When my own mental health permits, I speak to my parents on a weekly basis, usually on a Sunday night. The call follows a similar pattern. My mom initiates the call or answers the phone and updates me on the mundane activities of retirement…..where and what they ate, random encounters with people I may know, amusing deaths and a rundown of interactions with my niece and nephew, Emma and Jack. Then the phone is turned over to my dad (the wiry lad on the left of the above photo), who has over the last 20 plus years since I have lived afar has displayed an uncanny knack for being engaged in a bath at the time of this call. Once properly sorted and on the phone, the first couple of minutes are an rehash of what my mom just told me, but then on the good days, the call comes alive.
Something in the recurrent cocktail of motorsports, my coaching, the exploits of my kids, or more recently this blog sparks and ignites a firestorm of thought. Last night, it was the subject, more specifically, the source of motivation.
Earlier in the evening, Bryson had open futsal. For the first twenty or so minutes, he played indifferently which came on the heels of a week in which he was sick and practiced much the same way. His health was an excuse, but as I sensed at other points this season a measure of frustrated boredom descended as well. Intellectually, I can understand this situation. His team has not won much on the field, and he spends considerable time playing with players who ply their craft as it were at a lower level. He is neither motivated by imminent victory or challenged by his mates. On this particular Sunday, Bryson found, and perhaps, created motivation. The source he won’t disclose. The result there for all to see. Long dribbing runs, solid tackles, sharp, violent shots and inventive passes. I didn’t say much on the ride home, but he noted that futsal was “pretty good.”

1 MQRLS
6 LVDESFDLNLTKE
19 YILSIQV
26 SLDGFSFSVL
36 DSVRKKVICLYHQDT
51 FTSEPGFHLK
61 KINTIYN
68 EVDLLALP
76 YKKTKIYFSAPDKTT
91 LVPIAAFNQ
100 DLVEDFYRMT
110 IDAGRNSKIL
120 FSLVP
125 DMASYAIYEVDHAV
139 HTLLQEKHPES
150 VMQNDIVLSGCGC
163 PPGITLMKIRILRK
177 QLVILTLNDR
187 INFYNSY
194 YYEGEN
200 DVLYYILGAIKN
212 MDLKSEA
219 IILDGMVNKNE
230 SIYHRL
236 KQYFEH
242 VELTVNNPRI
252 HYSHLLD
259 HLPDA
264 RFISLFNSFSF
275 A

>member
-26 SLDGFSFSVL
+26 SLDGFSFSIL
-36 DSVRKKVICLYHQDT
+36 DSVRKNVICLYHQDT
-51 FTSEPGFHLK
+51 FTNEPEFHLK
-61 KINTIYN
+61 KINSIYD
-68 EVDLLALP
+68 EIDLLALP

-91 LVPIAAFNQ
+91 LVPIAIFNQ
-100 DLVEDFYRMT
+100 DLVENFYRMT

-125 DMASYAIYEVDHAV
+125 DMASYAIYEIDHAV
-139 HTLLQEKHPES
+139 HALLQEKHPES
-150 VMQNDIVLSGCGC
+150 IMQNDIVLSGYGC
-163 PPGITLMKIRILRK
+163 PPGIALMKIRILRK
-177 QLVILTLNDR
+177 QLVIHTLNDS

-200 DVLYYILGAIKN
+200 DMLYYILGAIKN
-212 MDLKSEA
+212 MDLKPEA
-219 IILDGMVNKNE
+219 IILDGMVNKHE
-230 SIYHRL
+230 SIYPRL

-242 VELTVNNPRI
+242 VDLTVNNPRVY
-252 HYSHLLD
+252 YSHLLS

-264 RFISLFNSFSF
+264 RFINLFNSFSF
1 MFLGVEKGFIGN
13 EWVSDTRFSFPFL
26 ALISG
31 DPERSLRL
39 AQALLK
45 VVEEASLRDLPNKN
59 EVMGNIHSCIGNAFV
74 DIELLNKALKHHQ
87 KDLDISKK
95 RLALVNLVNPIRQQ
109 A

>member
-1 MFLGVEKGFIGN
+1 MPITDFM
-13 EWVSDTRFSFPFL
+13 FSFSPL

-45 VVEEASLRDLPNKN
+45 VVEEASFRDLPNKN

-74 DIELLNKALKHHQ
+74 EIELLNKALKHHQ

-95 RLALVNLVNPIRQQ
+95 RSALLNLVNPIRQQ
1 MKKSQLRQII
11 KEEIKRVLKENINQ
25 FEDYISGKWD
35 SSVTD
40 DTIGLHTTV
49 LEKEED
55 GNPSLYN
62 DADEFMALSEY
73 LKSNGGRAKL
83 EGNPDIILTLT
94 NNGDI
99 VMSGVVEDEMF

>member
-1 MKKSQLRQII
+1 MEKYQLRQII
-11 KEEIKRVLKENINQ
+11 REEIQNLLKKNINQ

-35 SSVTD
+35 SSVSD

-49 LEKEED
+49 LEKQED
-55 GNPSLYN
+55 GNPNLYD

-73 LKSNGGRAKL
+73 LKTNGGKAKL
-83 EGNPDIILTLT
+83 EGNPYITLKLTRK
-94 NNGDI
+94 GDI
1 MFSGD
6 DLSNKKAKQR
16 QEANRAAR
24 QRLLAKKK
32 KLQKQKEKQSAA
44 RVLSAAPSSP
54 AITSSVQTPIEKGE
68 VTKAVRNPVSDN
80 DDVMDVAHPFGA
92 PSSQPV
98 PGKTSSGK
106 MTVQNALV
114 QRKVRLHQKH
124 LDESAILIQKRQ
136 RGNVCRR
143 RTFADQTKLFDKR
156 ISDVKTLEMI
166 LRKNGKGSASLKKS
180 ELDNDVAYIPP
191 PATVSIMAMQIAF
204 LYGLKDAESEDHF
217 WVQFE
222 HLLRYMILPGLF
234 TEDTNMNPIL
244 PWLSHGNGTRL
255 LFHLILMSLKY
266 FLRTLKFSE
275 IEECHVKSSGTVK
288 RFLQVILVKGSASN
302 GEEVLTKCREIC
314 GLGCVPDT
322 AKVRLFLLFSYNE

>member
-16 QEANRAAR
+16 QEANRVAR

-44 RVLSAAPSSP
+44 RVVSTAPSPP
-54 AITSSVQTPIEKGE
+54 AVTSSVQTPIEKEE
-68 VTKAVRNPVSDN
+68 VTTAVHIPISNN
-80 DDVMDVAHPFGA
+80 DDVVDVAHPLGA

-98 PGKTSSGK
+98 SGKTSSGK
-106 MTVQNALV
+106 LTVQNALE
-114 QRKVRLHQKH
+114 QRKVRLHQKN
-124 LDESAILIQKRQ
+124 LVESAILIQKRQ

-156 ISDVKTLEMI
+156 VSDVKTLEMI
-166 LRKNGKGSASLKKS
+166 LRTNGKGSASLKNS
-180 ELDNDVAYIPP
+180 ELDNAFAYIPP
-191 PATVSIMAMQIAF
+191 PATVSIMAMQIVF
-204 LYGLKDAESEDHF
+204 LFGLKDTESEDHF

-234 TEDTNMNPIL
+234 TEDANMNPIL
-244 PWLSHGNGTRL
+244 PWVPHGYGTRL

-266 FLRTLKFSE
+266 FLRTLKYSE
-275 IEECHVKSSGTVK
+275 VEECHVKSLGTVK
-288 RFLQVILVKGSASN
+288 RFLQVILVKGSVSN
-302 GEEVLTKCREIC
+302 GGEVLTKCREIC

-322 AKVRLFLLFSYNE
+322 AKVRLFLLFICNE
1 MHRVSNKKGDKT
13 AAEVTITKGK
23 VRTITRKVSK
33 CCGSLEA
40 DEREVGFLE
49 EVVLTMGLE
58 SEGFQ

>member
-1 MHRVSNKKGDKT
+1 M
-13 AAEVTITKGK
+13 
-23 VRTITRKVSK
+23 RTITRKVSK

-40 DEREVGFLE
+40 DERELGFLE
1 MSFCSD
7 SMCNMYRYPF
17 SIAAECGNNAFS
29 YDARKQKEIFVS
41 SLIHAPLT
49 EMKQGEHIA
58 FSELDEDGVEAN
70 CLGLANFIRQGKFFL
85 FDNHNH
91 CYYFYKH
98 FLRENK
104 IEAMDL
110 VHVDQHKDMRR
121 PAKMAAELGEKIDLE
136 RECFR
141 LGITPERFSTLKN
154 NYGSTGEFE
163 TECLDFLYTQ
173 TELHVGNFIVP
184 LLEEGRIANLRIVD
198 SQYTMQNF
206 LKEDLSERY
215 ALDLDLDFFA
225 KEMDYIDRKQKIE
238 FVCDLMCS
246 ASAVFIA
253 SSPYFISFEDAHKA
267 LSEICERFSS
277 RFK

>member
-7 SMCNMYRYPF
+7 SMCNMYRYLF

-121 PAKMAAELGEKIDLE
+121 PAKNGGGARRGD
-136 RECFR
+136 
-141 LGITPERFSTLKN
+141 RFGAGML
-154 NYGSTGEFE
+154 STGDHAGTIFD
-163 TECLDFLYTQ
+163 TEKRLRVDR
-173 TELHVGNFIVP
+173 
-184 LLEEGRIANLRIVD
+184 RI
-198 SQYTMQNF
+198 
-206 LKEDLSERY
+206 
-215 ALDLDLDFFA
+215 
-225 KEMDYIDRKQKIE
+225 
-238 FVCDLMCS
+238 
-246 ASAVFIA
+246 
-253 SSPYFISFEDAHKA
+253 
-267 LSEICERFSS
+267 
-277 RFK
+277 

It is my deep, unabiding belief that it is truly more fun to play at your best than at any lesser level. My dad agrees. We spoke of how the truly greats like Michael Jordan, and recently Kobe Bryant, will fabricate fueds and slights to channel their best performances. The reality for players of that ability is that they will play with and against inferiors on a constant basis, and if they allow themselves, their performance will dip to the prevailing level. They will not achieve nor maintain greatness without maintaining motivation to be great.
Both Jordan and Bryant are praised for their exceptional drive. I believe a significant portion of this drive originates with external praise. As a young player, praise is vital. It is the fuel to train and to become exceptional. As a young player improves, he distinguishes himself from his peers. In doing so, he begins to not just earn the praise of his family, coaches and teammates, but third parties with no reason to praise other than their genuine appreciation of what they have seen. I believe this praise in particular resonates and becomes a part of the young players self-image. In “The Talent Code”, psychological studies establish a link between self-image and improvement. In the studies, the self-image one has of themself as a soccer player, violinist, or chess player was a more consistent factor in improvement than actual practice time. Once the initial fire is ignited, by external praise it must be stoked.
This is the place where Bryson exists. It is easy to stoke the fire of motivation in the face of a challenge like ODP try-outs. It is a clear and unambiguous test of your quality. The greater challenge is stoking the fire in lesser moments mindful that “going through the motions” is not going to render any lasting improvement or elicit any external praise, and thereby reduce the chances of meeting the larger challenges when they are available.
The highest evolution of this is Jordan and Bryant, who so supremely managed their motivation, to recraft their games to compensate for diminishing physical skills roaming the NBA landscape like aging gunfighters waiting for someone worthy enough to better them at what they mastered.